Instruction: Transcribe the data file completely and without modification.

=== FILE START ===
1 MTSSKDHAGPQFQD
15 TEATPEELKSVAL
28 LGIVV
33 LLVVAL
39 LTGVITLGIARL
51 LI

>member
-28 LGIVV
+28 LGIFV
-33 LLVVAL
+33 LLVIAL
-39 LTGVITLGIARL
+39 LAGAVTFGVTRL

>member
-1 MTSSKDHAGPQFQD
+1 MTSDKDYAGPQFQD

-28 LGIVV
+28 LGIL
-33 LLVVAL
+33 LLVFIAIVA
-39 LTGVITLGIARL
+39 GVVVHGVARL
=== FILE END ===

1 MTSSKDHAGPQFQD
15 TEATPEELKSVAL
28 LGIVV
33 LLVVAL
39 LTGVITLGIARL
51 LI

>member
-28 LGIVV
+28 LGIFV
-33 LLVVAL
+33 LLVIAL
-39 LTGVITLGIARL
+39 LAGAVTFGVTRL

>member
-1 MTSSKDHAGPQFQD
+1 MTSDKDYAGPQFQD

-28 LGIVV
+28 LGIL
-33 LLVVAL
+33 LLVFIAIVA
-39 LTGVITLGIARL
+39 GVVVHGVARL